Today we will look at insomnia and anxiety. Often with anxiety, a good night’s sleep can be hard to come by and is very distressing.
I received this email from a reader who, while feeling better from anxiety, can’t sleep and is yearning to feel rested and have normal sleep:
I have come a long way in that I don’t get the panic attacks. I have a very positive attitude now, I exercise, I have told myself that I will keep getting better and this anxiety will not take over my life anymore. However I still have the problem where I don’t sleep. I have to take medication to sleep, although I don’t take as much as before.
Sometimes I try to go to sleep without taking it and I may doze off for a bit but would not get a good rest. The next day I would be very dis-oriented and even get headaches. How can you help me? I just want to get back to my normal sleep. It was after a traumatic incident in November that I have been suffering.
Thankfully there are a number of things you can do if you have insomnia and anxiety, where you actually feel anxious at the thought of falling or staying asleep, if you can’t seem to get a good night’s rest, or can’t stop thinking about sleep because it’s so difficult for you.
I wrote a helpful article on Anxiety and Sleep awhile back. Now would be a good time to give it a re-read, here’s the link: http://panicfreeme.com/2494/anxiety-and-sleep-tips-that-really-help <- lots of good info on preparing for sleep, etc….
Let’s address the reader who takes medication to sleep, even though at a reduced dosage:
Weaning off any sleep medication can often have a paradoxical effect where you go through a period where the sleeplessness gets worse, not better.
If this medication is prescribed by a doctor, you should consult him or her and have them put you on a weaning schedule, where you gradually reduce the dosage. This will help minimize any nasty side effects. So that is my first piece of advice.
In addition to the tips listed in the article link above, let’s talk about having sleep anxiety:
It’s important to remember that this is very much a negative thinking habit… That is, somewhere deep inside you, you truly fear the act of trying to sleep, staying asleep, are anxious about getting enough rest, worry about the implications of sleeplessness…or any combination of the above.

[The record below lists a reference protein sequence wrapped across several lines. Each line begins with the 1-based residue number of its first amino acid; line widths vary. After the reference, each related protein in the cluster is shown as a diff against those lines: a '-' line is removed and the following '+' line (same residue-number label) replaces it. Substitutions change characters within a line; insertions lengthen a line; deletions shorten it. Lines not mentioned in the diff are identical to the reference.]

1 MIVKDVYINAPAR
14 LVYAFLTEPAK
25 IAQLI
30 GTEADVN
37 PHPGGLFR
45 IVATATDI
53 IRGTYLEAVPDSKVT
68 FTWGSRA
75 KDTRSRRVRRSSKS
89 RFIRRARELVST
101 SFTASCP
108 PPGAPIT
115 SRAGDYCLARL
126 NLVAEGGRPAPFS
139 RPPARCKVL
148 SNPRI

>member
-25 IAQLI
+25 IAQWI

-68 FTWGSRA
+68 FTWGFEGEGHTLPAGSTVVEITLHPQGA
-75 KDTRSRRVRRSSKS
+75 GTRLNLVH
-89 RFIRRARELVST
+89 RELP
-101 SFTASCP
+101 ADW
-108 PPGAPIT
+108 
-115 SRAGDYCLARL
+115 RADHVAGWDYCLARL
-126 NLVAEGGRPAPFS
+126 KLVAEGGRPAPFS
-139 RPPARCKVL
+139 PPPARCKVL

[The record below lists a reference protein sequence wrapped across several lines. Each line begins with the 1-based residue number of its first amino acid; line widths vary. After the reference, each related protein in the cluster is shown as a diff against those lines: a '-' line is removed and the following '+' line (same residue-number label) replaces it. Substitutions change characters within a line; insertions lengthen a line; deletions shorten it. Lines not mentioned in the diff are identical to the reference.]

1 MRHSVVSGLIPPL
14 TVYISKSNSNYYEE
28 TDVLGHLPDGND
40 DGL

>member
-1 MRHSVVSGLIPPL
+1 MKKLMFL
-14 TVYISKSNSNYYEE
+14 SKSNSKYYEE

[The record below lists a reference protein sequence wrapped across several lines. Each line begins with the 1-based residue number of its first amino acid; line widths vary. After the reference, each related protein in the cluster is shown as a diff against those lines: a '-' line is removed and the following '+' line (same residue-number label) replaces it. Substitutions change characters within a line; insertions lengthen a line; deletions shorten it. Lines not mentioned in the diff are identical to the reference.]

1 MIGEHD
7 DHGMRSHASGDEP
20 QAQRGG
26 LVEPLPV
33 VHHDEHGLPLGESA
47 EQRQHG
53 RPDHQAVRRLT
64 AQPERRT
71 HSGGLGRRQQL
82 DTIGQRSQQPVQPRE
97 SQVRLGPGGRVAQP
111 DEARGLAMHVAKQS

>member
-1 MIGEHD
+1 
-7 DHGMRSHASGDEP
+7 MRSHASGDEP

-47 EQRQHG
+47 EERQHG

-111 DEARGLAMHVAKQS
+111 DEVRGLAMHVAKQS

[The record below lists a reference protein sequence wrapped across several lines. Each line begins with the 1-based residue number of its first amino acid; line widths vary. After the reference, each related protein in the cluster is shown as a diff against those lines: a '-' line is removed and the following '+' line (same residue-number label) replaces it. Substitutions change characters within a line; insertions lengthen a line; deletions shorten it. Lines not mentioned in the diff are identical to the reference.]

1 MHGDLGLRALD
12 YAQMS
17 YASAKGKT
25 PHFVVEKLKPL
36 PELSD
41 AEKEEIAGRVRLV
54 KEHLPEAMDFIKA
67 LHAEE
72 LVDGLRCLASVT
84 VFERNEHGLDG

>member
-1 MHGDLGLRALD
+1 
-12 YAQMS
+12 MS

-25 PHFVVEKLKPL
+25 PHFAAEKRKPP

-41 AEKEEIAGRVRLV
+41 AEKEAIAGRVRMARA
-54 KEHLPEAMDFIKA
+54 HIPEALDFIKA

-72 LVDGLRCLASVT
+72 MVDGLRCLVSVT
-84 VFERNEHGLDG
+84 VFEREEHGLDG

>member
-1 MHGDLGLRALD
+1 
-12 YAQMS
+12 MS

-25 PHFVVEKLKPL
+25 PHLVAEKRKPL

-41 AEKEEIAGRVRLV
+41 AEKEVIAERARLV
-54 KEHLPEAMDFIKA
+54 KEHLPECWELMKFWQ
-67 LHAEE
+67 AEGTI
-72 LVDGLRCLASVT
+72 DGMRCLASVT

As is true with anything anxiety wraps its tentacles around, if you have a anxious feeling about sleep, it will continue to torment you until you can learn to have some acceptance about the whole ordeal.
I had to learn this myself in fact, for in the past, I had bouts of insomnia and sleep anxiety that were very, very difficult at the time.
So first and foremost, admit that sleeping somehow freaks you out. Admit that it’s a problem and that you are now ready to take action to get better.
Once you become determined to tackle anxiety, you put yourself in a wonderful position of power. You begin to replace that inner fear with a powerful new inner conviction: That you WILL overcome your anxiety about sleep.
**Never forget that you are more powerful than anxiety.**
Here are some important things I learned:
You can let go of the fear of sleeping.
Yes that’s right. I’m telling you to give yourself permission to just go to bed and lay there and rest. If sleep comes, all the better. But if it doesn’t, at least you are resting. Remember: you can do anything for a few hours. So lay there and rest.
Lack of sleep from being nervous is not going to harm you.
You may have to practice resting at night and having a few bad nights with little sleep. Within a few nights, believe me, eventually anxiety loses and you will sleep. Your body’s inner physiology takes over and you will eventually sleep.
Sleep supplements work, but only occasionally.
Occasionally you can take Diphenhydramine HCI 25 or 50 mg before bed (this is the active ingredient in many over the counter sleep aids). Maybe once the next week if sleep is still poor you can try Valerian Root capsules. Both of these remedies work very well for me and I always have them on hand. So find a few natural sleep aids that work for you to use occasionally, and alternate them.
Give your mind something to do while you lay in bed.
Write in a journal, pray, concentrate on relaxing your muscles and breathing slowly and deeply. Read something really technical to bore you into tiredness. Personally, I love using self hypnosis downloads, and here is a great one:
Fall Asleep Fast & Enjoy a Good Night’s Sleep – listen to this recording over and over and let it lull you to a soothing place where sleep is waiting for you.
Finally, don’t beat yourself up.
If you need short term medication for sleep because you’re anxious, and it’s prescribed by a doctor, then so be it. Use it as directed and be grateful there is something to help you.
I hope you found this post about anxiety and insomnia helpful. Take these tips to heart and know that with gentle persistence & a determined effort, you will learn to relax and let sleep come naturally.
I wish you peace,
Relearn how to fall asleep fast and enjoy a good night’s sleep with self hypnosis– highly recommended!